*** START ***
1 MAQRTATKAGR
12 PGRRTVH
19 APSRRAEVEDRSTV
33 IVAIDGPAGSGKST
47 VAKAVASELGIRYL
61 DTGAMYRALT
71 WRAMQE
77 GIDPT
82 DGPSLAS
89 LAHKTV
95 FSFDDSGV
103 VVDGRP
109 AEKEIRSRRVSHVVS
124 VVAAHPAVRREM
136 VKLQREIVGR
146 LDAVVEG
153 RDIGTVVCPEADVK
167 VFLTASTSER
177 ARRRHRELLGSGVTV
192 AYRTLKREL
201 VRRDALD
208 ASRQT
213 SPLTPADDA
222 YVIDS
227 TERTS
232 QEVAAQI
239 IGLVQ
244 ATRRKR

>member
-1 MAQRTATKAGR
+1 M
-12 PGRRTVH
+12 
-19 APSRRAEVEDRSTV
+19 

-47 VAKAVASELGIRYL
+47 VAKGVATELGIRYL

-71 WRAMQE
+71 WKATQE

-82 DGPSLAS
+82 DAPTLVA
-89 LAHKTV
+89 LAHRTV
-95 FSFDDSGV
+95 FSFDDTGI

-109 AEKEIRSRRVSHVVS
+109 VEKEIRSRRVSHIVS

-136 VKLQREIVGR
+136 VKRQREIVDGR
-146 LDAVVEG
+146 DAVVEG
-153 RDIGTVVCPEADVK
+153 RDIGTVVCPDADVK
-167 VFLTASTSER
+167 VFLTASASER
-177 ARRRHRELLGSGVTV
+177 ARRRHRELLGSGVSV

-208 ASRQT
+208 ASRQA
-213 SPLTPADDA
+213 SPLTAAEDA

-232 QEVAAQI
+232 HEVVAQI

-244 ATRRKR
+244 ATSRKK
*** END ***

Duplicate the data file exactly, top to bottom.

1 MAQRTATKAGR
12 PGRRTVH
19 APSRRAEVEDRSTV
33 IVAIDGPAGSGKST
47 VAKAVASELGIRYL
61 DTGAMYRALT
71 WRAMQE
77 GIDPT
82 DGPSLAS
89 LAHKTV
95 FSFDDSGV
103 VVDGRP
109 AEKEIRSRRVSHVVS
124 VVAAHPAVRREM
136 VKLQREIVGR
146 LDAVVEG
153 RDIGTVVCPEADVK
167 VFLTASTSER
177 ARRRHRELLGSGVTV
192 AYRTLKREL
201 VRRDALD
208 ASRQT
213 SPLTPADDA
222 YVIDS
227 TERTS
232 QEVAAQI
239 IGLVQ
244 ATRRKR

>member
-1 MAQRTATKAGR
+1 M
-12 PGRRTVH
+12 
-19 APSRRAEVEDRSTV
+19 

-47 VAKAVASELGIRYL
+47 VAKGVATELGIRYL

-71 WRAMQE
+71 WKATQE

-82 DGPSLAS
+82 DAPTLVA
-89 LAHKTV
+89 LAHRTV
-95 FSFDDSGV
+95 FSFDDTGI

-109 AEKEIRSRRVSHVVS
+109 VEKEIRSRRVSHIVS

-136 VKLQREIVGR
+136 VKRQREIVDGR
-146 LDAVVEG
+146 DAVVEG
-153 RDIGTVVCPEADVK
+153 RDIGTVVCPDADVK
-167 VFLTASTSER
+167 VFLTASASER
-177 ARRRHRELLGSGVTV
+177 ARRRHRELLGSGVSV

-208 ASRQT
+208 ASRQA
-213 SPLTPADDA
+213 SPLTAAEDA

-232 QEVAAQI
+232 HEVVAQI

-244 ATRRKR
+244 ATSRKK